A group of Manly residents have taken to improving their neighbourhood with lawnmowers and gardening implements, trimming verges and removing rubbish.
Recently this included the commemorative park on Rolfe Street, a rectangular traffic island approximately 30 metres in length and six metres wide at its western end, between Pittwater Road and Collingwood Street, Manly.
The un-named grassy reserve, which is known unofficially as Rolfe St Park or Two Palms Park, is almost featureless, apart from two large palm trees and a single bench. However, not many people are aware the park was created by a returned Digger after WWII.
Manly resident Peter Barr, one of the neighbourhood volunteers who tidied up the neglected island, explained why the team came together in a working bee.
“On Friday 27th May, a group of local residents decided it was time to take back our unkempt streetscapes – in this case, the commemorative park at the Pittwater end of Rolfe St,” he told Manly Observer. “Starting with two people it quickly increased to four locals happy to chip in with mowing, edging and rubbish removal, untouched for four years.”
What needed to be done?
“Removal of undergrowth covering utilities’ services. Lawns recovered from weed and mowed, edges trimmed. Shopping trolleys removed. We cleaned the bench (but it still needs a paint). Removal of bitumen and gravel from gutters..
“Residents became tired of the park being used as a parking lot, which Northern Beaches Council continues to benefit from parking fines revenue. It’s so wonderful to see it returning to its past glory!”
What is the historical military connection to the grassy island?
“The small park (and its two distinctive Canary Palms) was designated a conservation area in 1947 and a Heritage Site in Manly Council’s LEP [Local Environment Plan] in 2013,” he revealed.
“This was due to the palms being originally planted from seeds by a local returned North Africa campaign AIF [Australian Imperial Force] veteran in 1944.”
Do authorities have any knowledge of the name of the returned serviceman who created it and planted the two palm tree seeds?
“Unfortunately the heritage inventory sheet does not have any historical information, apart from the fact it has been in its current configuration since at least 1943,” he said. “No authority I’ve contacted can support the returned AIF soldier history.
“The elderly lady, resident of [neighbouring] Golf St, who related the history in 1998 as she remembered it, has since passed. She was adamant he fought at El Alamein.”
Peter told Manly Observer about his campaign to nominate the park for NSW Heritage’s newly instituted blue plaque awards that commemorate influential people from the past.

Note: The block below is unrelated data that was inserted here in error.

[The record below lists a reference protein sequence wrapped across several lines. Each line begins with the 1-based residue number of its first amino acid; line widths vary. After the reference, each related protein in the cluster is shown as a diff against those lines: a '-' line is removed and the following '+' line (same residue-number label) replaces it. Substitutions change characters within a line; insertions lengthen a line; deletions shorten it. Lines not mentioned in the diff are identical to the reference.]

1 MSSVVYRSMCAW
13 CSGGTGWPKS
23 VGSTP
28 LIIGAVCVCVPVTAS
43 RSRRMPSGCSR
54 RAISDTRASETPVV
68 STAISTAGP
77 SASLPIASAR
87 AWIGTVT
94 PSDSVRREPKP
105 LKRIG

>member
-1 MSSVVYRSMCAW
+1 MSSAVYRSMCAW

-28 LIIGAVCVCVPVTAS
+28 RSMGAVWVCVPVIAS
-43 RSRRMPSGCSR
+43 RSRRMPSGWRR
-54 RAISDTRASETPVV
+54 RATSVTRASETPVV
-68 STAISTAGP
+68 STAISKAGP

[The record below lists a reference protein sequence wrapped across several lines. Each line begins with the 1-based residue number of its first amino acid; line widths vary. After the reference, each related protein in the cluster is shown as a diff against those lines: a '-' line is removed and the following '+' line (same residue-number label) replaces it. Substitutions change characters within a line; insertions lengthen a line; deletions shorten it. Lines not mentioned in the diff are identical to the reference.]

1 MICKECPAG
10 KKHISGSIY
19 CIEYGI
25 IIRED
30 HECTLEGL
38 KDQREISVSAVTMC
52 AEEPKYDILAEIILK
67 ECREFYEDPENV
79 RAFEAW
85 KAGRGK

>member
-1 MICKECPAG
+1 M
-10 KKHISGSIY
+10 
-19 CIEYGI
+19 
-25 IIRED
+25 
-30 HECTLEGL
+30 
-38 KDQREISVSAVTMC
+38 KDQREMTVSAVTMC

“In 2021 the park was put up for a historic ‘blue plaque’ program site but no luck to date.”
NSW Heritage recently announced their intention to honour Duke Kahanamoku, Hawaiian surfing legend who popularised surfing in Australia at Freshwater, Manly and Dee Why beaches in the summer of 1914-15. Duke’s blue plaque, to be installed near Freshwater Surf Life Saving Club, is one of the first in the state-wide scheme, but hundreds of other nominations are being considered, including Sydney’s Northern Beaches.
Are there plans afoot to give the park an official name and, if so, is the proposal it be named after the soldier who planted the palm trees, when his name is eventually learned (important if a blue plaque is ever awarded)?
“No naming organised yet, but it absolutely should be named after the returned soldier,” Peter affirmed.
Meanwhile, the clean-up crew are asking if Council can add another bench to the reserve, to welcome passers-by to utilise the calming island to read or relax.
“[Fellow volunteer] Michelle’s husband Kim tragically died from work-related mesothelioma several years back,” Peter revealed. “She would like a dedicated plaque on a bench.”
The volunteer crew are also seeking a community bursary from the Australian Government Department of Veterans’ Affairs under the Saluting Their Service Commemorative Grants Program to upgrade and enhance the memorial island.
According to the program: “Grants up to a maximum of $10,000 are available for community-based commemorative projects and activities. This includes, for example, the building of community memorials and the preservation of wartime memorabilia that is significant locally but is not necessarily nationally significant.”
If anyone would like to join the team to do some voluntary street and park community renovations, of if historians have information on the returned soldier who planted the palms and established the Rolfe St Park, contact firstname.lastname@example.org